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Backyard privacy isn’t always easy to achieve. Neighbors seem to have a habit of constantly cutting down trees so that they have a better view of what’s going on in your garden. 

The good news is that there are several ways to fight back. Here’s what you need to do:

Add Staggered Wooden Boards

Look for a fence company in your area that will install staggered wooden boards between you and your neighbor. Not only are they a great way to add a boho touch to your garden, but you can also make them tall, blocking out any lines of sight that neighbors might be using to spy on you from afar. What’s more, because the boards are staggered, they create less of an eyesore than traditional six- to eight-foot fencing options. 

Grow A Bigger Hedge

Hedges are a great way to achieve privacy because of how subtle they are. Often you can start off with a small, four-foot hedge and patiently grow it to more than eight feet tall, as long as you have the right species. What’s more, because the growth happens slowly over several months, nobody really notices anything is happening, even when the task is complete. Some owners grow their hedges incredibly tall, keeping prying eyes at bay. 

Layered Plants

Another strategy is to use layered plants. You start with low-level shrubs and then build your way up to trees at the back. Staggering everything makes the garden look natural. Evergreens should be in the background to provide the maximum level of privacy possible. 

Wooden Fence-Topped Stone Walls

Stone walls are attractive, but most are only a couple of feet tall and primarily decorative. Fortunately, you can make them more functional by adding a palisade wooden fence on top, so long as the stone can accommodate it. Adding fencing could easily double the height of the wall, without appearing intrusive or aggressive.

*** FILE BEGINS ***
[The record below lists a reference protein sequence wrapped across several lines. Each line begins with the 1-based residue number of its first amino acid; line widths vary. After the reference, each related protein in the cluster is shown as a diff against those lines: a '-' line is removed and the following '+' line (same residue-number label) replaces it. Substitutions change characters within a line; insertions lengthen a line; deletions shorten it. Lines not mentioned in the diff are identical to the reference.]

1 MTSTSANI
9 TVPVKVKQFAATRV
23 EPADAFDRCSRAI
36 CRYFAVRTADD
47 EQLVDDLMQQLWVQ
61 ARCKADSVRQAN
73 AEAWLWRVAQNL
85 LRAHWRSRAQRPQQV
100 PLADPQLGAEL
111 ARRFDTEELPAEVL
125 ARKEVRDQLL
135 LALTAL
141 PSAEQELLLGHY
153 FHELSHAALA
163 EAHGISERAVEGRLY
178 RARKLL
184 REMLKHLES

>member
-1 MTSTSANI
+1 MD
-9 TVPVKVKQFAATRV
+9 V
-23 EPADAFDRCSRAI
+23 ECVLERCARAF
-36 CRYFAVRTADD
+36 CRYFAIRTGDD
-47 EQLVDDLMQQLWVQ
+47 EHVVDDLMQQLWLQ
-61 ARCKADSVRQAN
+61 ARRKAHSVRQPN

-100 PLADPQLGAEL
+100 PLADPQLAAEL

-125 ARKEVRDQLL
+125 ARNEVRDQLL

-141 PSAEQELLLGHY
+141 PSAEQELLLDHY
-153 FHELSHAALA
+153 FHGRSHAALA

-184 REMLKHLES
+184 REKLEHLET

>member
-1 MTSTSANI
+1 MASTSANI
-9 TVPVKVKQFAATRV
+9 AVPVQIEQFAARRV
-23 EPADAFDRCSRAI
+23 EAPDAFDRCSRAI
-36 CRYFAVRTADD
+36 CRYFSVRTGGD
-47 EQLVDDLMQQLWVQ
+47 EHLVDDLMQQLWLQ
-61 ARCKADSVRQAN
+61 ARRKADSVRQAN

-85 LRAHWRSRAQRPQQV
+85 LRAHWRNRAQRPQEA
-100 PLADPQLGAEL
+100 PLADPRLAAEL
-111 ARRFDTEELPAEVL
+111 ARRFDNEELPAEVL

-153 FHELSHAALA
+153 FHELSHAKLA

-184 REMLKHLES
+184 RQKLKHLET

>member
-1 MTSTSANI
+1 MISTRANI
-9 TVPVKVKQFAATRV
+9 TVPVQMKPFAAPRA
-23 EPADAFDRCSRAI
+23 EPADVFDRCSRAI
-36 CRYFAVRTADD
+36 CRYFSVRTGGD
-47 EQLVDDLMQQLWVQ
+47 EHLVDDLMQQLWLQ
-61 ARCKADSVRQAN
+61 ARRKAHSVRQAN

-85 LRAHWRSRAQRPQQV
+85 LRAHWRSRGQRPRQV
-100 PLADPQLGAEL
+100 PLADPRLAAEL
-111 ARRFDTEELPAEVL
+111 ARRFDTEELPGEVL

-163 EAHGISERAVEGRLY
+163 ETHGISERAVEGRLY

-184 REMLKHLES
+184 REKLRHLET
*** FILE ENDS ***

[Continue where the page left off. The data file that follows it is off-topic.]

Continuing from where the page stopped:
Ornamental Ironwork

For those who have a bigger budget, ornamental ironwork can be extremely effective when adding privacy to your backyard. Typically ironwork sits within masonry walls, making any division between your property and your neighbors’ appear more attractive while, at the same time, blocking line of sight. 

If you can, look for salvage ironwork. It tends to look less generic than the modern stuff, and has more character. Old ironwork is more common in cities that are more than a century old, though you can import it out of state. 


If neighbors have a view over your backyard from above, say, the second floor of their home, no fence or wall will be high enough to block their line of sight. However, there are still ways to achieve privacy. For instance, building a pergola is a great, low-impact way to shield you from prying eyes looking down on you from above. Staggered wooden sections make it almost impossible to see what you are doing in your outdoor spaces, allowing you to entertain guests without the neighbors seeing who you have over. Pergolas tend to be more attractive than gazebos. 

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